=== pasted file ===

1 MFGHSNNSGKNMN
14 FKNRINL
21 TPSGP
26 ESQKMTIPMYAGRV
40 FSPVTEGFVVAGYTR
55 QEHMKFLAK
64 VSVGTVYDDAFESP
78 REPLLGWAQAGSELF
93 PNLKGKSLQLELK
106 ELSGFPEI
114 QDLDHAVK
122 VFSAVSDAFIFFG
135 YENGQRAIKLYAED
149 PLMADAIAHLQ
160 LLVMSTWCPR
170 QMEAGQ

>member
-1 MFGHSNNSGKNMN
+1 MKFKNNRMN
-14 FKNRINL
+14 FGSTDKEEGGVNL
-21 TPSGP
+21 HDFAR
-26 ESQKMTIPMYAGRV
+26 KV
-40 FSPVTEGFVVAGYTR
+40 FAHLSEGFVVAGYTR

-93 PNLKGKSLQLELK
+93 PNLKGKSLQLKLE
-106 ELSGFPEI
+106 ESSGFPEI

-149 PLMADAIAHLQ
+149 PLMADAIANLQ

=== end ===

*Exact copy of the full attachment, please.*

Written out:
1 MFGHSNNSGKNMN
14 FKNRINL
21 TPSGP
26 ESQKMTIPMYAGRV
40 FSPVTEGFVVAGYTR
55 QEHMKFLAK
64 VSVGTVYDDAFESP
78 REPLLGWAQAGSELF
93 PNLKGKSLQLELK
106 ELSGFPEI
114 QDLDHAVK
122 VFSAVSDAFIFFG
135 YENGQRAIKLYAED
149 PLMADAIAHLQ
160 LLVMSTWCPR
170 QMEAGQ

>member
-1 MFGHSNNSGKNMN
+1 MKFKNNRMN
-14 FKNRINL
+14 FGSTDKEEGGVNL
-21 TPSGP
+21 HDFAR
-26 ESQKMTIPMYAGRV
+26 KV
-40 FSPVTEGFVVAGYTR
+40 FAHLSEGFVVAGYTR

-93 PNLKGKSLQLELK
+93 PNLKGKSLQLKLE
-106 ELSGFPEI
+106 ESSGFPEI

-149 PLMADAIAHLQ
+149 PLMADAIANLQ